Air pollution caused by hydraulic fracturing raises the risk of acute and chronic health problems for those living near natural gas drilling sites, according to researchers from the Colorado School of Public Health.The study, published in the journal Science of the Total Environment, estimated health risks for exposure to air emissions from natural gas projects in Garfield County, Colorado, by measuring levels of potentially toxic hydrocarbons in the air over three years.
Researchers separated air samples into two groups: those taken within a half of a mile from wells and those taken farther than half a mile from wells.
Researchers found that people who live within a half mile of a fracking well are at a high risk of developing health problems because of the emissions, especially during the well completion period in which fracking fluids and natural gas return to the surface.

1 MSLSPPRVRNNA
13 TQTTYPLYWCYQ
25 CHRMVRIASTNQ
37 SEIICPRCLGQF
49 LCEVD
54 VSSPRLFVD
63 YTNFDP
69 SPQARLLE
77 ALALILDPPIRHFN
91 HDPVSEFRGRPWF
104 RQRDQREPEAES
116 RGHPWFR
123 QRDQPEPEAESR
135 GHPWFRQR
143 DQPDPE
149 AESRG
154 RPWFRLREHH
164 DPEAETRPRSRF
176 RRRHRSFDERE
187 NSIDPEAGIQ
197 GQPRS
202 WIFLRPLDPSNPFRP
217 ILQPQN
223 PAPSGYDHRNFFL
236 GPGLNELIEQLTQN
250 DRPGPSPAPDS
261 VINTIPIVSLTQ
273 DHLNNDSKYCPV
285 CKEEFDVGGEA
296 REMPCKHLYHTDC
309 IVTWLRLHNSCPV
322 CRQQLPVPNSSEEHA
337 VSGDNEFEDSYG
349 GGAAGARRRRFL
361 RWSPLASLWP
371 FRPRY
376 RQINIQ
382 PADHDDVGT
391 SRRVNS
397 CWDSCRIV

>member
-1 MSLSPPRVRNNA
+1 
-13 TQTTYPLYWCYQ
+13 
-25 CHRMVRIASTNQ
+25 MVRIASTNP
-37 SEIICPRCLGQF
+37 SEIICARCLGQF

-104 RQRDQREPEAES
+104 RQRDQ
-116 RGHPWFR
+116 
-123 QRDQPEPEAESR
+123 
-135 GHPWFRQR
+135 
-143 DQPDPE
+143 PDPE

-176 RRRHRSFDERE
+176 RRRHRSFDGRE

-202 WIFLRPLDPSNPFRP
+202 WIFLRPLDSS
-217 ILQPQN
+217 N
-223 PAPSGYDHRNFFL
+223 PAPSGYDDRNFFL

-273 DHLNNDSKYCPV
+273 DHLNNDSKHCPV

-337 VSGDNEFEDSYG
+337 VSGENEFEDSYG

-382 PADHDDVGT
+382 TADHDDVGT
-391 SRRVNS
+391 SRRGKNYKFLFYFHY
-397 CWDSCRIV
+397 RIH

The results indicated a number of toxic compounds in the air near the wells including benzene (a known carcinogen), ethylbenzene, toluene and xylene (collectively known as BTEX compounds).
The effects of inhaling these pollutants include “effects from ranging eye, nose, and throat irritation to difficulty in breathing and impaired lung function” as well as “dizziness, headaches, fatigue at lower exposures to numbness in the limbs, incoordination, tremors, temporary limb paralysis, and unconsciousness at higher exposures,” according to the study.
People living farther than a half mile from wells have also reported symptoms but with less frequency, and the study found that the chemical benzene “is the major contributor to lifetime excess cancer risk for both scenarios.”
The study noted that the site is at least 4 miles upwind from any other major emission source and that in 2009 the levels of benzene, xylene and trimethylbenzene in the county were higher than at 27 out of 37 EPA air toxin monitoring sites where non-methane organic compounds were measured.
The researchers said that were not able to completely measure exposure risk because several hazardous pollutants found— such as formaldehyde (a known carcinogen), acetaldehyde (a known carcinogen), crotonaldehyde and naphthalene (a known carcinogen)— were not measured.
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